Anonymous Coward | more than 5 years ago | (#26940245)

Next day you'll see adds "on xx.xx.2011, 15% of Windows machine suddenly stopped worked. On xx.xx.2011, 99.9% of Un*x computers kept working correctly. You decide".

No, we won't. Ads cost money, and nobody wants to spend money promoting something they have to give away for free.

The only reason Mozilla got an advert up is to push Google ad hits.

Re:Meep Beep! (1)

theMoleofProduction (842123) | more than 5 years ago | (#26937093)

Oh why don't you malware like you used to do?
Spread Conficker like you used to spew?
I haven't patched my OS since two-thousand-two,
Why don't you malware like you used to do?

Ain't had no Clamwin, or a firewall, or an update in a long long whiiiiiiile.
Can't get to Google or WinUpdate cuz they've hijacked my gosh darn hosts fiiiiile.

Oh why don't you scan ports like you used to do?
Treat my pendrive like a prostitute?
Haven't BSoDed in a day or two,
So why don't you malware like you used to do?

Readable link (3, Informative)

Seth Kriticos (1227934) | more than 5 years ago | (#26936931)

Just in case someone really wants to read TFA, here is a link to the more eye friendly version (printer version): http://www.computerworld.com/action/article.do?command=printArticleBasic&taxonomyName=Network+Security&articleId=9128280&taxonomyId=142 [computerworld.com]

Ps. Just because there is a "Slashdot this article with maximum clutter" button, you don't have to inherently click on it.

It's depressing. (2, Insightful)

Anonymous Coward | more than 5 years ago | (#26937003)

That a vulnerability patched in October could become a problem.

Will it run on Linux? (2, Insightful)

erroneus (253617) | more than 5 years ago | (#26937045)

I'd seriously like to see some malware attacking Linux users. Ubuntu users might be a good target audience with good vulnerability and gullibility. But I would really like to see some attacks to see if Linux or its users are really so much better that Windows users. Further, I would like to see how much could be blocked and avoided.

Security isn't as much of a battle among common Linux users and frankly, I wonder how lax we generally are.

Re:Will it run on Linux? (1)

techno-vampire (666512) | more than 5 years ago | (#26937121)

Security isn't as much of a battle among common Linux users and frankly, I wonder how lax we generally are.

The big problem, I think, would be the fact that most Linux users only install software from their distro's repositories. Most of them don't know how to unpack a tarball, go in with a terminal and use ./configure, make, make install. Unless you can slip something in by having a time delay before it activates, I really don't see how you're going to get much penetration. Not saying it can't be done, just that it's not going to be easy.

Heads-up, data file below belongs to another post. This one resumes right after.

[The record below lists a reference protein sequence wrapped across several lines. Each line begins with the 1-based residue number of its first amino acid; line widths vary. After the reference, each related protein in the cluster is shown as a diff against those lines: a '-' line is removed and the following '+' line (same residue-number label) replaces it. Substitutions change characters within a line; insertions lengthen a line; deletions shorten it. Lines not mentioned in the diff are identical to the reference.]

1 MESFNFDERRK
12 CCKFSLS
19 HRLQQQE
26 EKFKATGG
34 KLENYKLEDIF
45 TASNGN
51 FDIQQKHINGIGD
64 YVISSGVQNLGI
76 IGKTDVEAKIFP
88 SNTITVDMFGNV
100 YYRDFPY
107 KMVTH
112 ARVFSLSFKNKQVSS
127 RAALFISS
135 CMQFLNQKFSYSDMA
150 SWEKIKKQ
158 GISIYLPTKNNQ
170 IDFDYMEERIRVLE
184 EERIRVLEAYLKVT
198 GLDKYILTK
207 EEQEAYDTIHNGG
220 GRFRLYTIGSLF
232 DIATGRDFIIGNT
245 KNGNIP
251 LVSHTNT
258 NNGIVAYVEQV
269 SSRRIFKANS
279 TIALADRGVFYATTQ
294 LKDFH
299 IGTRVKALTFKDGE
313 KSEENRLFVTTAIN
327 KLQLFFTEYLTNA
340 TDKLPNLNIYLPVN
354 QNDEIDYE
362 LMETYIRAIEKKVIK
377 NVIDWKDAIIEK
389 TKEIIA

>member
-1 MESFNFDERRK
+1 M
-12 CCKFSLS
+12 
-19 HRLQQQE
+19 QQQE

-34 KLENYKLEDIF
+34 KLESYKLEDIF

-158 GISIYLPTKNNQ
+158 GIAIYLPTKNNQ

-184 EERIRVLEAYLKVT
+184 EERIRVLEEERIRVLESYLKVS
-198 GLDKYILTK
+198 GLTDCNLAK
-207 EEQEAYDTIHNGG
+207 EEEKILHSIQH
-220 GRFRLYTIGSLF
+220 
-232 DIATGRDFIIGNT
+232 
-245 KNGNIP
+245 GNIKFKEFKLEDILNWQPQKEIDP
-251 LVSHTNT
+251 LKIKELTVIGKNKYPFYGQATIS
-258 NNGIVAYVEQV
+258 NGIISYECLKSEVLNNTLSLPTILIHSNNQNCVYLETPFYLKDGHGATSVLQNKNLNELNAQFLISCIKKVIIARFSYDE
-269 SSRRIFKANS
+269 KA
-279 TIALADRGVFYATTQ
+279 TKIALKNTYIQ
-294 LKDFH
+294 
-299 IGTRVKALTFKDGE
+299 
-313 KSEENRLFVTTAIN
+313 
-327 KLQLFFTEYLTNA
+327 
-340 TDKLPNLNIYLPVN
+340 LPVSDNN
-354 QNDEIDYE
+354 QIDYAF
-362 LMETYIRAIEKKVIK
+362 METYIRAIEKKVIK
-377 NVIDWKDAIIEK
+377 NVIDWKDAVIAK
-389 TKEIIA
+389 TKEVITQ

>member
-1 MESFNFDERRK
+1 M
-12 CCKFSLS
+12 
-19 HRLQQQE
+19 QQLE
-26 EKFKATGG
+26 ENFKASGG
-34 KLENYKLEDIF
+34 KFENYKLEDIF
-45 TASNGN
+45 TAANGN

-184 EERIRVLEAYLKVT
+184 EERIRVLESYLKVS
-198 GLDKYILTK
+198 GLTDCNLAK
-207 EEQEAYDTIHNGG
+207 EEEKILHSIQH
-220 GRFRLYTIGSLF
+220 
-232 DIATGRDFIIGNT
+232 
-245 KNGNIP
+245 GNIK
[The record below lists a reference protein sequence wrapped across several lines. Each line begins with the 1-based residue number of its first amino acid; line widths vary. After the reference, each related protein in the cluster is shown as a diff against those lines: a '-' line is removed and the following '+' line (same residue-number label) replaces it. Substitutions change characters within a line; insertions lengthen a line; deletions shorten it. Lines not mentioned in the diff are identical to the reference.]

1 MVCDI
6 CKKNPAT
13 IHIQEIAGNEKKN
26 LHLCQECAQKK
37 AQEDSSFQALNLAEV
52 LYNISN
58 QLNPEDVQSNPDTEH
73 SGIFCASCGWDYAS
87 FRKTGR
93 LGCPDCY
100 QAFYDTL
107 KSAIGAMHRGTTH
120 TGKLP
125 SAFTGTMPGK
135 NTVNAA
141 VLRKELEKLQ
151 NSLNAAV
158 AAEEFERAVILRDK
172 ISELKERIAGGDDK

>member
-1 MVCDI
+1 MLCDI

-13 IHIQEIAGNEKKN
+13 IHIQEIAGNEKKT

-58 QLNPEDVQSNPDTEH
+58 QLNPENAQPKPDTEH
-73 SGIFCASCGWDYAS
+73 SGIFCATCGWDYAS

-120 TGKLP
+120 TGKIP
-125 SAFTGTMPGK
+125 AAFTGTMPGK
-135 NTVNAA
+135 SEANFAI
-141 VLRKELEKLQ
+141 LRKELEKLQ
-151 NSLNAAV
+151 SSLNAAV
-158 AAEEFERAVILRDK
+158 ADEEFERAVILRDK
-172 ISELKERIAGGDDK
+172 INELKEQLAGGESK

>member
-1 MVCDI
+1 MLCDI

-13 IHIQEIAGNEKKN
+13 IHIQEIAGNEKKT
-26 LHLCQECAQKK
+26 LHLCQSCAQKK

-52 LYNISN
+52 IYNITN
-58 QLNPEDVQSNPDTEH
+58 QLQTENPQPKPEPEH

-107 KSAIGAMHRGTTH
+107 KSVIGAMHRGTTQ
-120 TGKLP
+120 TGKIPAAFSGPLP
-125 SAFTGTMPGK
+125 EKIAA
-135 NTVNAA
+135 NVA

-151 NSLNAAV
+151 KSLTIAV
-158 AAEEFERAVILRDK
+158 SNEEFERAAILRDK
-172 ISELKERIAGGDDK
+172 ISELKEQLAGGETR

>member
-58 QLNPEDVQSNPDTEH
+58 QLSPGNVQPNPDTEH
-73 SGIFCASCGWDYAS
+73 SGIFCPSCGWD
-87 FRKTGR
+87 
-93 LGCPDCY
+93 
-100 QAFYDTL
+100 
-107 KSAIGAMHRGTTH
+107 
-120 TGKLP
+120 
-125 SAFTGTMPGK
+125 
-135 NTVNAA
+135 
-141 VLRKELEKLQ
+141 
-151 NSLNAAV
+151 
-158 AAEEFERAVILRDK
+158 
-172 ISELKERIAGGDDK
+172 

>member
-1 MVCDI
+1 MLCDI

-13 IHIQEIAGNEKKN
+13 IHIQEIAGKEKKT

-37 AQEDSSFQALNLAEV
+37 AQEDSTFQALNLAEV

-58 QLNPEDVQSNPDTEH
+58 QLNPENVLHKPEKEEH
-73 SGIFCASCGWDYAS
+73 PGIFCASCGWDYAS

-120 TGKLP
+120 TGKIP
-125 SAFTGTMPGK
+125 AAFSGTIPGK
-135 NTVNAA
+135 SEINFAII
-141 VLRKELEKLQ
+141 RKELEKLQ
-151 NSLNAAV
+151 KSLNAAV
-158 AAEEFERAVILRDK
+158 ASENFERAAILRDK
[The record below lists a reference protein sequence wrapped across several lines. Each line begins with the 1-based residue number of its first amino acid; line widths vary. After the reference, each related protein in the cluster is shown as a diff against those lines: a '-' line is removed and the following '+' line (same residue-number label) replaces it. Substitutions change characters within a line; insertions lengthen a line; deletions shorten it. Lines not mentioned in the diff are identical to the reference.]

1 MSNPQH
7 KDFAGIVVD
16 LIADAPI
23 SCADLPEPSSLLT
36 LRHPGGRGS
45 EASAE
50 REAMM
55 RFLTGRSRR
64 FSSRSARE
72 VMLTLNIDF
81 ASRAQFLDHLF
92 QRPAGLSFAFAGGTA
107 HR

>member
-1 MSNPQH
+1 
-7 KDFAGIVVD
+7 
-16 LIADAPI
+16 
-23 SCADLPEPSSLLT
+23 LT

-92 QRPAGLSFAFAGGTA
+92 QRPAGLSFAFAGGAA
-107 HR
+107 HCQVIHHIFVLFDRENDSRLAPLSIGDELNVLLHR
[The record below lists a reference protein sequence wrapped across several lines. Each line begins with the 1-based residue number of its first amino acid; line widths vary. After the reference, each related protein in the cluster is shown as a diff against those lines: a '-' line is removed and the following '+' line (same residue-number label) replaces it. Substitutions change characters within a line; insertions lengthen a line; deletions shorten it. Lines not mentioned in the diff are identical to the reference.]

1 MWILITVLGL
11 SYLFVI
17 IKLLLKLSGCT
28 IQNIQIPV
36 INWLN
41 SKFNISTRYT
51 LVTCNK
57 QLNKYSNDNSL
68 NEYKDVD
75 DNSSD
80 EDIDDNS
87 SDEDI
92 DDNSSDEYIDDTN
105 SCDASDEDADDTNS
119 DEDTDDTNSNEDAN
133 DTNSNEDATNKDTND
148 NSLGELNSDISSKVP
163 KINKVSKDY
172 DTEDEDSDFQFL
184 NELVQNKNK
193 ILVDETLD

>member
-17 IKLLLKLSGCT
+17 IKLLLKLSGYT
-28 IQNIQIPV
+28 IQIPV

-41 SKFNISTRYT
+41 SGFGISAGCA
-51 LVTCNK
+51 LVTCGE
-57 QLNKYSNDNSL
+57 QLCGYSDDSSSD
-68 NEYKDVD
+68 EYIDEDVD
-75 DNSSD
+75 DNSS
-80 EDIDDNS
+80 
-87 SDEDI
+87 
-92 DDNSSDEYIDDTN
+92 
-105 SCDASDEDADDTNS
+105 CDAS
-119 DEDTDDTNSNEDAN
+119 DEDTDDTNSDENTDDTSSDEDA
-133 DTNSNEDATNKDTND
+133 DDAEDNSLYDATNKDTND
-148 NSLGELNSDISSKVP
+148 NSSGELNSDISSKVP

Re:Will it run on Linux? (1)

Logic Worshiper (1480539) | more than 5 years ago | (#26937227)

yum, rpm, sh and deb files are all Linux executables (depending what on what distro you use) and are all potentially dangerous. Mac is a much bigger target, but they don't even go after that. It's just easier to go after Windows because Windows provides the largest amount of infectable machines, and it's easier to write malware for it.

Re:Will it run on Linux? (1)

Sir_Lewk (967686) | more than 5 years ago | (#26937413)

You seem a little confused. Yum is a package manager, used primarily by redhat based distros. It *is* an executable, however there is not much to exploit, you don't "download and install a yum". Similarly, rpm is a program that is located on the host machine already. Alternatively you may have been refering to RPM packages which are not in fact executables but rather packages which rpm (the program previously mentioned) uses to install software. You could package malicious software in an RPM and have the user install it, though I must say that would be an impressive bit of social engineering, requiring the user to not only know what they are doing, but to not know enough to know better. Deb files are similar to RPM files (ie, not exectubles). "sh" as you call it, otherwise know as shell scripts, are in fact executables and would be the method I'd expect malware for linux to be spread. However, shell scripts are interpreted (by the shell, think batch files in windows/dos) and are thus easily inspected.